Two things are true of Cornwall: one, that it is a notoriously tricky place to get to, and two, that even so, it is always worth the trip.
With that in mind, we hopped in the nimblest form of road-worthy transport available to us - the Farer Mini, of course - and tried to drive in as straight a line as possible until we reached Port Quin, site of an adventurous little walking route - which takes in our real destination for the day, Port Isaac - that we had long wanted to complete.
Port Quin is beautiful, in that particular way the coastal villages of Cornwall are. Rough-hewn stone houses, that look as though they have been there as long as the sea itself, dot winding roads that snake through rugged coastal countryside.
We walk past and along a few examples of each, skim the edge of a field, until we come to gate that leads us temporarily inland, and turns out backs to the water.
U-Shaped and unusual, it is a 'kissing gate', according to a quick search on our phone.
The name is nothing to do with illicit mid-field passion, but all to do with the way the gate closes. We swing at it and true to form (and wikipedia), it doesn't latch securely shut, but just kisses the sides of the enclosure. Every day is a school day.
We march on until Doyden Castle, sat teetering on the edge of a sheer cliff face, looms into view. A little more googling-in-the-wild reveals that it was allegedly once used for decadent gambling parties. We silently wonder if a castle overlooking a deadly drop is a suitable place for illicit money-making (and money-losing) to take place. Probably not. We certainly wouldn't have accepted an invitation.
We walk on - around the gorgeous natural harbour at Port Quin, along the coast's edge, and up to Kellan Head, where the views to sea are breathtaking. The wind is cold, the sky is grey, but somehow the field greens and sea blues are still bright. Perhaps it's the clean air that's responsible.
From Kellan Head, we snake along a narrow and chalky foot path, flanked by what looks like gorse and heather, all greys and yellows and dusty purples.
We push on quickly past Scarnor Point and Varley Head, until we reach Lobber Point, a high-point on the coast offering views of the villages all around.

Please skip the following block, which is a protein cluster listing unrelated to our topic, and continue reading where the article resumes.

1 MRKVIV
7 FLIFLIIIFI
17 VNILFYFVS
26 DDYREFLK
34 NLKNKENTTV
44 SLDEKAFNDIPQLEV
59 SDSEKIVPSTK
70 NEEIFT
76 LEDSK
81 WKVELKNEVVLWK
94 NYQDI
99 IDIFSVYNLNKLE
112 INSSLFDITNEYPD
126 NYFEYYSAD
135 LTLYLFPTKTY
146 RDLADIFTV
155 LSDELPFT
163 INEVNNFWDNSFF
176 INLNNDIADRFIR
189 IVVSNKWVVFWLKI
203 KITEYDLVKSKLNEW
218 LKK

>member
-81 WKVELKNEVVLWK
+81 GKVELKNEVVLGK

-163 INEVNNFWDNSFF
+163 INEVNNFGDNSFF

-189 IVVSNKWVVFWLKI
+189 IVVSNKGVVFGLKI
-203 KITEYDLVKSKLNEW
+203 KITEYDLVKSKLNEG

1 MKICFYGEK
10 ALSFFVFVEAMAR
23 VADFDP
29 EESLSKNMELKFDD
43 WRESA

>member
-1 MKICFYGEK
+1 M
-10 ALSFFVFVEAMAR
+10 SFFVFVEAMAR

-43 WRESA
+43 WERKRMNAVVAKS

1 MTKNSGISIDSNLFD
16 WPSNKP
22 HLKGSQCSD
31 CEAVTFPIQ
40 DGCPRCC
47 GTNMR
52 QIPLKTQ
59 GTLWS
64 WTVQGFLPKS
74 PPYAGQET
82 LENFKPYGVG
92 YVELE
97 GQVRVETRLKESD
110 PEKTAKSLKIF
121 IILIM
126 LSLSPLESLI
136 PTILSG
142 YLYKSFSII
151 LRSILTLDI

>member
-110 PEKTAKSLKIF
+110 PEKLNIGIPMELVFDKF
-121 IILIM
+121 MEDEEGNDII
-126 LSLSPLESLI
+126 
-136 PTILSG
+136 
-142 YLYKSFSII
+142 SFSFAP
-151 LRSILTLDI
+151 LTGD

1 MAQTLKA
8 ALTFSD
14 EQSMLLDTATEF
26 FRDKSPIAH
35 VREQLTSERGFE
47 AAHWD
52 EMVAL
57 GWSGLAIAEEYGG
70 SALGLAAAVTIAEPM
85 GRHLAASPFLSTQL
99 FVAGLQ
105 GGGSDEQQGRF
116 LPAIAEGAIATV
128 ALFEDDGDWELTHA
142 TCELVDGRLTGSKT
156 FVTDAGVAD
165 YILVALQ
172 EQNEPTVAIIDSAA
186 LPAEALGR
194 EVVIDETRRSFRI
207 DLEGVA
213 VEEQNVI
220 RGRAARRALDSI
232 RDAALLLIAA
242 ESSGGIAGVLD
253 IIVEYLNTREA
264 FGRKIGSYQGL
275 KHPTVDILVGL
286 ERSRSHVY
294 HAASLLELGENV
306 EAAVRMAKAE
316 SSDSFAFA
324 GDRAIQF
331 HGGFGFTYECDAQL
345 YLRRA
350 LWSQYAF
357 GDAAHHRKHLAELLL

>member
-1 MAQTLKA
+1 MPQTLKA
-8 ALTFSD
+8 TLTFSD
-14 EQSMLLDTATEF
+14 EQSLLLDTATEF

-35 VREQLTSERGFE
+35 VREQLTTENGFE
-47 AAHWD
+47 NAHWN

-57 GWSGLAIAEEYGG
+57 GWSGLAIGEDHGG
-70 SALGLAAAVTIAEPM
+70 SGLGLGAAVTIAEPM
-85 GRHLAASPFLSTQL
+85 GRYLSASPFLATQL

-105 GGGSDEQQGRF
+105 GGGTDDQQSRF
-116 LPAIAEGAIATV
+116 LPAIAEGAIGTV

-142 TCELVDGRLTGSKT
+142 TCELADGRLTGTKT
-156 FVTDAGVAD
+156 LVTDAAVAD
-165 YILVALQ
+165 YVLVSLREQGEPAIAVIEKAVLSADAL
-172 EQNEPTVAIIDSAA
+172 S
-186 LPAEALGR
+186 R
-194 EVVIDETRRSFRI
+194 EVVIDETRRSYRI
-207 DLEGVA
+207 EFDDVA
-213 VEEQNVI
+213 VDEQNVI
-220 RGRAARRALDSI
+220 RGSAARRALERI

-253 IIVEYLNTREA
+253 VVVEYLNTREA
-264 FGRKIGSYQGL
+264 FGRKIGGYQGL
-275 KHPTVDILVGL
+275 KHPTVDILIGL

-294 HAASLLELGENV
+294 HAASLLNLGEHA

Each little settlement visible appears to consist of play-sized white buildings and stone cottages, that look like something a particularly avid model railway builder might construct alongside his lines.
And finally, at long last, we reach Port Isaac.
We find a pretty blue enclave of water set at the foot of steep-setting bright green hills, and from the other side of the natural harbour, a singular solid stone pier, jutting straight out from the land like the arm of a clock. A final bit of al fresco net-browsing reveals it was built in Tudor times.
We push into the town itself, and find a sloping maze of streets so narrow they're practically drainpipes. You can almost still hear the centuries of human noise reverberating through these impossibly slim streets. The whole place echoes with history.
And the pubs, in particular The Golden Lion where we stop, are superb.
We sit down for a pint and some lunch, and as we browse the menu, a local sits down beside us at the bar, and tells us about Stargazy Pie, a traditional pastry-based fish pie which is filled with whole pilchards.
He tells us it's delicious and that he's already ordered ours for us.
As we figure out a polite way to say 'but...pilchards?', he bursts into gales of laughter and tells us he's joking. Then he asks what we're drinking and insists he is not, on this occasion, messing around, and once more, we're reminded of those two truths about Cornwall.
Difficult to reach, yes; but always worth the effort. Especially so, in the case of Port Isaac.